The best place to start when you are pairing food and wine is to think about the structural elements of both the food and wines. These elements are: sweetness, acidity, bitterness, umami, chilli heat and fat.

We have listed these elements in foods and how you can add wines with similar or contrasting elements to help create harmony in your matches.

Sweetness 

Sweet foods can overpower dry wines, white or red, making them appear acidic, neutral or bitter. In order to reduce this effect you should pair sweet foods with sweet wines. 

Acidity

Acidic foods, like fresh citrus, tomatoes or salads laden with vinaigrettes, will overpower the acidity in a wine making them appear flabby or less acidic than they were. In order to reduce this effect you should pair acidic foods with wines that have a higher acidity such as Champagne, Riesling or Sauvignon Blanc.

Acidity is a key element in creating balance in a dish or a food-and-wine match. If the foods are going to reduce the acidity in the wines then you need to add your own bit of acidity by bringing a more acidic wine to the table. It is the same principle behind adding lemon juice to seafood dishes, as seafood tends to have quite low natural acidity.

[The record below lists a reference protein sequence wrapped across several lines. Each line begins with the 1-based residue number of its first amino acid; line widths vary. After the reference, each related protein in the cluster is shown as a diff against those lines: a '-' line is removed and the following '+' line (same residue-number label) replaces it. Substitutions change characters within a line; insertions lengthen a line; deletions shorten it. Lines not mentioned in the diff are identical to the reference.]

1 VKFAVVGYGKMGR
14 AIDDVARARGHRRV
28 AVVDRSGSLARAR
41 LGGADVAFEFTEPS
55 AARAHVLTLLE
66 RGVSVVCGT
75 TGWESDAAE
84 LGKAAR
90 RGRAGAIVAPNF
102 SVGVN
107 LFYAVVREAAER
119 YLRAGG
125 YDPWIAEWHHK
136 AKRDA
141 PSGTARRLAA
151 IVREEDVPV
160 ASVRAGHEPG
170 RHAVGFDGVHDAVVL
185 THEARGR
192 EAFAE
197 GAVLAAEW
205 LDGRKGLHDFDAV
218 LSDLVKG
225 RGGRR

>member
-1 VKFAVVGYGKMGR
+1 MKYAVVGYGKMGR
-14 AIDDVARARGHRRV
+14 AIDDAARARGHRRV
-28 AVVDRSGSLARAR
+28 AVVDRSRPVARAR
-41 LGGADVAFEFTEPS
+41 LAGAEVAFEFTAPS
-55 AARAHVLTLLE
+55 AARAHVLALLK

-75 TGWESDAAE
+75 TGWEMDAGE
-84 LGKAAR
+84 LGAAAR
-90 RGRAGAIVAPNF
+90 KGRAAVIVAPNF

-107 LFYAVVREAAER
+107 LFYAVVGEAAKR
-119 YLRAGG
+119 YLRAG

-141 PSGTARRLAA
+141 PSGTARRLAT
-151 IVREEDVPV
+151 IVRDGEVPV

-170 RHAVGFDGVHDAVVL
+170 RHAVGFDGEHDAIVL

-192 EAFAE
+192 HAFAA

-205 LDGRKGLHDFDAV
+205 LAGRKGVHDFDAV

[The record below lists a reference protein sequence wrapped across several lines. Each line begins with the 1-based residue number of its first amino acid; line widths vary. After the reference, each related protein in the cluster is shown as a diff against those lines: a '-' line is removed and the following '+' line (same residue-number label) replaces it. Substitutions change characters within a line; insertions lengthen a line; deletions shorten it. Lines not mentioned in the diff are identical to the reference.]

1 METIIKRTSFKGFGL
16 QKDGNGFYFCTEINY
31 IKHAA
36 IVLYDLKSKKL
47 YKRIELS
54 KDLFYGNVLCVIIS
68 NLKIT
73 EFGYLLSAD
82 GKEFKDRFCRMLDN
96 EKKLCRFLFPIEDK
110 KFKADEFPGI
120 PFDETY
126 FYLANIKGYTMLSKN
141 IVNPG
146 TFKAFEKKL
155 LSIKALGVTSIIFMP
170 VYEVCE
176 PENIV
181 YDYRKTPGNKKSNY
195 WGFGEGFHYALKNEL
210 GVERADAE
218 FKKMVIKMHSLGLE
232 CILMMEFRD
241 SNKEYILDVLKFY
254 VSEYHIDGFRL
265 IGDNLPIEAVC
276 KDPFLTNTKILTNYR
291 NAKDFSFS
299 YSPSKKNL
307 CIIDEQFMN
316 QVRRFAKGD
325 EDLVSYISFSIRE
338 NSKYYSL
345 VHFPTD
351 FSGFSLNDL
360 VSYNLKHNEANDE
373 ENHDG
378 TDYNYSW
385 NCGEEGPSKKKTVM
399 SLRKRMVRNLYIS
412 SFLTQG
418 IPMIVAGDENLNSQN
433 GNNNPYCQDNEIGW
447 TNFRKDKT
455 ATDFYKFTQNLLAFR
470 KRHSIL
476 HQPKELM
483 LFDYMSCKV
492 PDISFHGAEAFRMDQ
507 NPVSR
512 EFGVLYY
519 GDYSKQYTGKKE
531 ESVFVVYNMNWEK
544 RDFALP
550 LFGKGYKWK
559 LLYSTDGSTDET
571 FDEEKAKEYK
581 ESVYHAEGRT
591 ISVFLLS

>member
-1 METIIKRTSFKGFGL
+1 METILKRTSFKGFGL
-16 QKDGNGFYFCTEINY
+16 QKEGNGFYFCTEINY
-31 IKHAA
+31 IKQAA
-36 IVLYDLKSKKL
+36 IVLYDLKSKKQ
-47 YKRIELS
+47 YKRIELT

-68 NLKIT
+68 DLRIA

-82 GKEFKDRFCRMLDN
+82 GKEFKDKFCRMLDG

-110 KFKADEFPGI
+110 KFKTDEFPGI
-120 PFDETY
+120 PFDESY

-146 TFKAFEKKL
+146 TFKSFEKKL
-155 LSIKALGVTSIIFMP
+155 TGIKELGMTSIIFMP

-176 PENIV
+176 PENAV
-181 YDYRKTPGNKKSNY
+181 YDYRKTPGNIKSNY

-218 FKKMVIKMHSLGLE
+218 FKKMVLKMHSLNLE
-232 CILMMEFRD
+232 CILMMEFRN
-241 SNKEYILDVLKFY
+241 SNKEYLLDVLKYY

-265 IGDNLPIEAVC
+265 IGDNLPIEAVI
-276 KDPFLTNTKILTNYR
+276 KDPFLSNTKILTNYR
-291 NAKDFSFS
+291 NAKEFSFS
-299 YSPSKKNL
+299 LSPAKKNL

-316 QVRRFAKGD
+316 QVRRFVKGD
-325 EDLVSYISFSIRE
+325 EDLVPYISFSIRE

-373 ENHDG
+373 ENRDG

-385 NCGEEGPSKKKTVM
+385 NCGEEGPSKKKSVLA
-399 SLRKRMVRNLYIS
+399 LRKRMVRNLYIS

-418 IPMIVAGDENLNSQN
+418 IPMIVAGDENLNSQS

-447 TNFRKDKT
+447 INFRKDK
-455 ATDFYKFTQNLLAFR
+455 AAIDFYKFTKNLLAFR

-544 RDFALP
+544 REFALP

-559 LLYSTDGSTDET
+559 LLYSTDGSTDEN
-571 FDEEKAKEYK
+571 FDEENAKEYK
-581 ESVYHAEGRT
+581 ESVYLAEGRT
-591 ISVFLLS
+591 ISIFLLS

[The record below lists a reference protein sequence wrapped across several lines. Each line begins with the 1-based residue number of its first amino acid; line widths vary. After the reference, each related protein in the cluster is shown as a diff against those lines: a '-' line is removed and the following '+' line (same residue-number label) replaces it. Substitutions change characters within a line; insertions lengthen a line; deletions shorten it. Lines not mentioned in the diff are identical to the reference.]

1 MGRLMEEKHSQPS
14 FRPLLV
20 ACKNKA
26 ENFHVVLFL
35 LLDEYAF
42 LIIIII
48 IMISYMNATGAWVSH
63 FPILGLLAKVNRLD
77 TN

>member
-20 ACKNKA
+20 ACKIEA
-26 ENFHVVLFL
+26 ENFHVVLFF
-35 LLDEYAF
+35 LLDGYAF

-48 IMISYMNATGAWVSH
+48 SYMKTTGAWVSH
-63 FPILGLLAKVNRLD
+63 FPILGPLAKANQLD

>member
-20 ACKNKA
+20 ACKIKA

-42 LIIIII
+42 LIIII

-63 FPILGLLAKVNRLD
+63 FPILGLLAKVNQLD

Bitterness

If a food is high in bitterness then it will make the wine appear bitter, or it will increase the perception of bitterness (tannins) in the wine. In order to reduce this effect you should pair bitter foods with wines that are not bitter but rather have refreshing acidity.

Umami (Savoury)

Foods that are highly savoury, like mushrooms, will increase the bitterness or acidic perception we have in wines. In order to reduce this effect you should pair umami rich foods with wines that are very fruity and do not have medium-high tannins. 

Often foods that are more savoury are best matched with white wines like Chardonnay or Soave as these do not have tannins but have lots of fruity flavours nor do they have extremely high acidity.

Chilli Heat

Chilli heat is similar to umami rich foods where by it will increase the bitterness or acidic perception as well as the alcoholic burn we have in wines. In order to reduce this effect you should pair chilli heat rich foods with wines that are very fruity but also have higher sweetness.